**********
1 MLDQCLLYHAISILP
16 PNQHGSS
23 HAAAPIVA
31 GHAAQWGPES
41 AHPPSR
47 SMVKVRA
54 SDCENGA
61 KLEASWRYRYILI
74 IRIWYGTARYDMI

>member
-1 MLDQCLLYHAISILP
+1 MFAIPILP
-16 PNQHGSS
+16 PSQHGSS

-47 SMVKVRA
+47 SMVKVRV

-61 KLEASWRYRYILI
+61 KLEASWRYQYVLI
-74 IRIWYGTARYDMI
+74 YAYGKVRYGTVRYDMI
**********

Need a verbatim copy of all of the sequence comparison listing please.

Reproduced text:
1 MLDQCLLYHAISILP
16 PNQHGSS
23 HAAAPIVA
31 GHAAQWGPES
41 AHPPSR
47 SMVKVRA
54 SDCENGA
61 KLEASWRYRYILI
74 IRIWYGTARYDMI

>member
-1 MLDQCLLYHAISILP
+1 MFAIPILP
-16 PNQHGSS
+16 PSQHGSS

-47 SMVKVRA
+47 SMVKVRV

-61 KLEASWRYRYILI
+61 KLEASWRYQYVLI
-74 IRIWYGTARYDMI
+74 YAYGKVRYGTVRYDMI